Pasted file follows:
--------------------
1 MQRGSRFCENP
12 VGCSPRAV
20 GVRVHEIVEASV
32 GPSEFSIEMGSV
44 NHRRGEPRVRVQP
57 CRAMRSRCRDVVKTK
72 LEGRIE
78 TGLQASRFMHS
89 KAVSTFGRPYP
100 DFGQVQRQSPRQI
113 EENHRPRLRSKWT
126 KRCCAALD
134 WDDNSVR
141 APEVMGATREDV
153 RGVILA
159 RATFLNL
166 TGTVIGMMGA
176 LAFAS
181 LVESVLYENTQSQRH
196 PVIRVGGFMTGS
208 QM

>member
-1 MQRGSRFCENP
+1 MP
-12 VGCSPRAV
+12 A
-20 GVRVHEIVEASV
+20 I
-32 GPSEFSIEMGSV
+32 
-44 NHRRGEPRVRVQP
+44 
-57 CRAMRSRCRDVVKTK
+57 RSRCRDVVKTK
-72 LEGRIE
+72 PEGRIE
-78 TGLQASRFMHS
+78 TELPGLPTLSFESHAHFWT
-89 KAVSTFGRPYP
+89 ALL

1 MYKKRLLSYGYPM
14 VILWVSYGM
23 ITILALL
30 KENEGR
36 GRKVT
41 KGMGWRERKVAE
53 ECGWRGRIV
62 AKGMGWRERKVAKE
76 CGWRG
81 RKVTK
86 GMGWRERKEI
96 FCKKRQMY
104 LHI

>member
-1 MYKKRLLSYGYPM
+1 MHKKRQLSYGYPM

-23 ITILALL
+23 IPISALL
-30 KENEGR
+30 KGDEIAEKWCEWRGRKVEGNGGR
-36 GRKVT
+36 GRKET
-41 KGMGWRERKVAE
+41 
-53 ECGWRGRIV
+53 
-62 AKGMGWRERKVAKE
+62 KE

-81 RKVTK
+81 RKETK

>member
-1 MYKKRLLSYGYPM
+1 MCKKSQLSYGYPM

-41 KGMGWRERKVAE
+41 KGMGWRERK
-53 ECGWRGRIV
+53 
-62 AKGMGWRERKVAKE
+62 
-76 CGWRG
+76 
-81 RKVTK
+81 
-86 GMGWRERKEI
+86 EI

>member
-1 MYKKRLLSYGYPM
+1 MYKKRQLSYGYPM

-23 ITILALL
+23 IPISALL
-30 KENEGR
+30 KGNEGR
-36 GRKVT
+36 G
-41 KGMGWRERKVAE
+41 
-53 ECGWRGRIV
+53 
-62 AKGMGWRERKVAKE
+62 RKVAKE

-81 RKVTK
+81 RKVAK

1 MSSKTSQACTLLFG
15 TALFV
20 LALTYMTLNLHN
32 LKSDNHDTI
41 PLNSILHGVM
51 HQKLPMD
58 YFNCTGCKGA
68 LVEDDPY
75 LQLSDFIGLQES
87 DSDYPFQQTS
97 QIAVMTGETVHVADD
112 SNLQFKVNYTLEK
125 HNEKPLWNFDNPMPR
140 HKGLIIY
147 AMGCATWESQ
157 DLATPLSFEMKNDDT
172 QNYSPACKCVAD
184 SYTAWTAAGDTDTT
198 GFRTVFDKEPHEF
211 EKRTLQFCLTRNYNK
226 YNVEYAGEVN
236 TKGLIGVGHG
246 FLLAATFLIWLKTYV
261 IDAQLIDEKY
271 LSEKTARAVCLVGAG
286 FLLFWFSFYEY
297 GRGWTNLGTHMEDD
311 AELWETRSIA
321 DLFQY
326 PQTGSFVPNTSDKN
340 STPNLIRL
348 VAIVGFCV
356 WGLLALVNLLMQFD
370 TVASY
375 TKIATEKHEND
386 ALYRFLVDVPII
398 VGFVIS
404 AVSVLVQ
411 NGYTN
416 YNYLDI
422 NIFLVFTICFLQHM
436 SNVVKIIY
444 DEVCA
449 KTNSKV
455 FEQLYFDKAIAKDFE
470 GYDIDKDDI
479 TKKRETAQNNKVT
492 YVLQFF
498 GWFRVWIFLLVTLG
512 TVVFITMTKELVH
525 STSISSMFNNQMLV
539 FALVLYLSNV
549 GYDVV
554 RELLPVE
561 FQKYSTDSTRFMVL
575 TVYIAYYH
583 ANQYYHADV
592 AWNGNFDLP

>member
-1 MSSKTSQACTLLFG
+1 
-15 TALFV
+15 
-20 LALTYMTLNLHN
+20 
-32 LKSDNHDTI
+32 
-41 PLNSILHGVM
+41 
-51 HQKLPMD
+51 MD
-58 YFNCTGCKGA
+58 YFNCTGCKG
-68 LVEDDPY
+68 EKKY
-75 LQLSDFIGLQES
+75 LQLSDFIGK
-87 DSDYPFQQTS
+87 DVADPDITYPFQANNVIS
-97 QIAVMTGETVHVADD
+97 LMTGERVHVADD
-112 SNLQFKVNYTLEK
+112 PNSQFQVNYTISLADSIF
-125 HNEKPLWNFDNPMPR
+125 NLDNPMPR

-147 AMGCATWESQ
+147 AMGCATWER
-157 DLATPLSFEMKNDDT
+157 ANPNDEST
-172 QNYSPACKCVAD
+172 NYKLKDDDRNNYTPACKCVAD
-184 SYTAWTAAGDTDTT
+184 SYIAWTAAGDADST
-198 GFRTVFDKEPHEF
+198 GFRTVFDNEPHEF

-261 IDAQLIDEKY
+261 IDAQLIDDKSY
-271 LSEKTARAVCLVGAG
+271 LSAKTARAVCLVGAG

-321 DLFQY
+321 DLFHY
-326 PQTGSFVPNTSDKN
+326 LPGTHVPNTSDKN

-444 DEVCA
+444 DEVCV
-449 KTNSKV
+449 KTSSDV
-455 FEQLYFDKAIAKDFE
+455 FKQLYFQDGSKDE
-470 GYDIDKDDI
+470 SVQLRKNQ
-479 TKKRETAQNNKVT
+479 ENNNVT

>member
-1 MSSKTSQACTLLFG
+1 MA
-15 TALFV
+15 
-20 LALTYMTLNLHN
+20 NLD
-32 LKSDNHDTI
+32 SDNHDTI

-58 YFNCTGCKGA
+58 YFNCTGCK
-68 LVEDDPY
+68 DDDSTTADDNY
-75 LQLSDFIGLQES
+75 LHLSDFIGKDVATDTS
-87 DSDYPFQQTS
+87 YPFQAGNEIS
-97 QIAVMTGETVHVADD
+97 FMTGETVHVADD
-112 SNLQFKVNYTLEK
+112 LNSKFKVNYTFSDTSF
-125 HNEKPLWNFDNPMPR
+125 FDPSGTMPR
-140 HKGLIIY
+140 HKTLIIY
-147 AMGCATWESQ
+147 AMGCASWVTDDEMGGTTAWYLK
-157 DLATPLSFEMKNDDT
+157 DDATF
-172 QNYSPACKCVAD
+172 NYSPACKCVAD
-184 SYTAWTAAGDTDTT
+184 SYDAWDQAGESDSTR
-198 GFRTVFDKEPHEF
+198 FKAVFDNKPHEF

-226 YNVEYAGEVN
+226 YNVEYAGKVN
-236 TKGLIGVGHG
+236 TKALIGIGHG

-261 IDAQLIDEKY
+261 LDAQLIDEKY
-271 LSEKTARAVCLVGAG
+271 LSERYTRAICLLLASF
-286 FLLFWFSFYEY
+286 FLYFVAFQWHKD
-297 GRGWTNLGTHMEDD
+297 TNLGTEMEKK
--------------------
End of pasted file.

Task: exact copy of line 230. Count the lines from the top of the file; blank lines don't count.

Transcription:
+75 LHLSDFIGKDVATDTS